The financier Bernie Madoff, who admitted orchestrating a massive investment fraud scheme that swindled clients out of billions of dollars, has died in prison aged 82.
Madoff, who was serving a 150-year jail sentence, had been suffering from chronic kidney failure.
For decades he enjoyed a reputation as a self-made financial genius with the ability to defy falls in the stock market.
But his investment advice business was exposed over a decade ago as a Ponzi scheme, which pays profits to earlier investors with the money taken from newer investors.
The fraud he admitted to have engineered cost as much as $64.8 billion, with celebrities, pension funds and charities among those affected.
Many victims were in the US Jewish community.
They included Elie Wiesel, the Holocaust survivor whose foundation invested in the scheme and lost $15 million.
“We thought he was God. We trusted everything in his hands,” Wiesel said in 2009, admitting he had been taken in by “a myth that [Madoff] created around him that everything was so special, so unique, that it had to be secret.”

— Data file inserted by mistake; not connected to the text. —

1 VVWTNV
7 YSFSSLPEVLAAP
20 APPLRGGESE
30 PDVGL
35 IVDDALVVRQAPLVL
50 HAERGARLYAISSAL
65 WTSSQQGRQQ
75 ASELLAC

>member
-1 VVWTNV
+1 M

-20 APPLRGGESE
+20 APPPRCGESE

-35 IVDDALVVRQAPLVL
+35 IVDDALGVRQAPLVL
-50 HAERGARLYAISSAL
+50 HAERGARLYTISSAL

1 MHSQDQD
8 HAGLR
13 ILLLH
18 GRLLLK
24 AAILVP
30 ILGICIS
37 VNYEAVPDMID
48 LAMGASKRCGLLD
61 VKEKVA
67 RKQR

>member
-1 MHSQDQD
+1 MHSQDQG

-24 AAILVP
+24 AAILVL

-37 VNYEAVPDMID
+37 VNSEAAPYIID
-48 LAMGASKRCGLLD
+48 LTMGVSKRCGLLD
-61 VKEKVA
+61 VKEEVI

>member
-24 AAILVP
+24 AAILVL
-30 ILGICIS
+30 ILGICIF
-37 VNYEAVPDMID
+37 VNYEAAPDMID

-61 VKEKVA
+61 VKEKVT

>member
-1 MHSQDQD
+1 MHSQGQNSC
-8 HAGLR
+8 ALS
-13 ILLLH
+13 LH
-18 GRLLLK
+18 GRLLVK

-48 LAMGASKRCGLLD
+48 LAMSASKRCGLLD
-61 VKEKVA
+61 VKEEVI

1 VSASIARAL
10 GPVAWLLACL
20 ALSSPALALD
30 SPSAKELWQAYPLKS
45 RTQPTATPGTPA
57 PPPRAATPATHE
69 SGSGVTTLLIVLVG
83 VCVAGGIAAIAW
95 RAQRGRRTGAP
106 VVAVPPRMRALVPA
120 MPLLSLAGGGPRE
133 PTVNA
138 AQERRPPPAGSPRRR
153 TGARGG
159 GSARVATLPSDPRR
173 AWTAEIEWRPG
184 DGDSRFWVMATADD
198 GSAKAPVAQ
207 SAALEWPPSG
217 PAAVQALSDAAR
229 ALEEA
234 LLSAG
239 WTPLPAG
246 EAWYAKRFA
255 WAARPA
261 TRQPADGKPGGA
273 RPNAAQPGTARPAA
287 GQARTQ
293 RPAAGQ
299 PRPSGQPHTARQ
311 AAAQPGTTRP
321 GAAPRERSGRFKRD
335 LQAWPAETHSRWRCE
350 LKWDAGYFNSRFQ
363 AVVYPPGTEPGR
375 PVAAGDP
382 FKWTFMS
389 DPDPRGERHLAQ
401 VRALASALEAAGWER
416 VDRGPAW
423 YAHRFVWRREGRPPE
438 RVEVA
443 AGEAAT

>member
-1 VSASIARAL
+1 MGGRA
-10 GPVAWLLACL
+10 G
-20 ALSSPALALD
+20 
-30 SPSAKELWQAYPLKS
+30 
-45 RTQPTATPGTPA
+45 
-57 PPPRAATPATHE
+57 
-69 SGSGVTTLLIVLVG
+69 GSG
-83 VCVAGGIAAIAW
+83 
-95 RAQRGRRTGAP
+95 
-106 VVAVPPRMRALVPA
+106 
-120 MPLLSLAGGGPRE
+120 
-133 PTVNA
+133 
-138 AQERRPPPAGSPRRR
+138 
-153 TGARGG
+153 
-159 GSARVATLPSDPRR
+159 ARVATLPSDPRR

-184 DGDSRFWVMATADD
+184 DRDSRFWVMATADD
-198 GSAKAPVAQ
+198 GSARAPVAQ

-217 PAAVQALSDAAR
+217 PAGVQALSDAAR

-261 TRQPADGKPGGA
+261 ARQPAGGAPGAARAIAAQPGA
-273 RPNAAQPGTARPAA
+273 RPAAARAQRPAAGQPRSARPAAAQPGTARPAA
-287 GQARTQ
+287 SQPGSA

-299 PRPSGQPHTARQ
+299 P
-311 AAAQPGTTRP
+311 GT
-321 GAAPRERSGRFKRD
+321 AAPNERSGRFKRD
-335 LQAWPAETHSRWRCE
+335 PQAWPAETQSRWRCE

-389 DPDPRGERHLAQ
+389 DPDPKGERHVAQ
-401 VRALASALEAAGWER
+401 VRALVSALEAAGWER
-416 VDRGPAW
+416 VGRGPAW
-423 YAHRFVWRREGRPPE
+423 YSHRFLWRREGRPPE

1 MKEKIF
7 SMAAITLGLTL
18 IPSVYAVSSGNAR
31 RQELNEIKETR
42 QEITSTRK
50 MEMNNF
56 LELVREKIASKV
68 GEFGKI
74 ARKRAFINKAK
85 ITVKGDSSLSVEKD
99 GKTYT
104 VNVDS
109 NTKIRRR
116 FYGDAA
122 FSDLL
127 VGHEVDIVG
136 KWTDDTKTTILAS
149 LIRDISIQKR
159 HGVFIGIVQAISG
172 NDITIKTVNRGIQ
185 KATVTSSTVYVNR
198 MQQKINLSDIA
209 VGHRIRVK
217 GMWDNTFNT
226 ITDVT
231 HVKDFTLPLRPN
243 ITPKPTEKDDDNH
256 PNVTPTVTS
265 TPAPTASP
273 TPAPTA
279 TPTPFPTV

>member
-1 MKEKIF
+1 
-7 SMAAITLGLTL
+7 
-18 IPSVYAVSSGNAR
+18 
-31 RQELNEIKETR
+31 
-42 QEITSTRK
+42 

Born in 1938 in a lower-middle-class Jewish neighbourhood of Queens, New York, Madoff rose to become one of the most influential figures on the Nasdaq stock exchange.
The fraud was exposed by his sons in 2008, who were not part of the scheme.
He became so hated a figure that he eventually had to wear a bulletproof vest to court hearings.
Madoff pleaded guilty in March 2009 to securities fraud and other charges, saying he was “deeply sorry and ashamed”.
But successive judges refused to release him on compassionate leave as his health began to fail.
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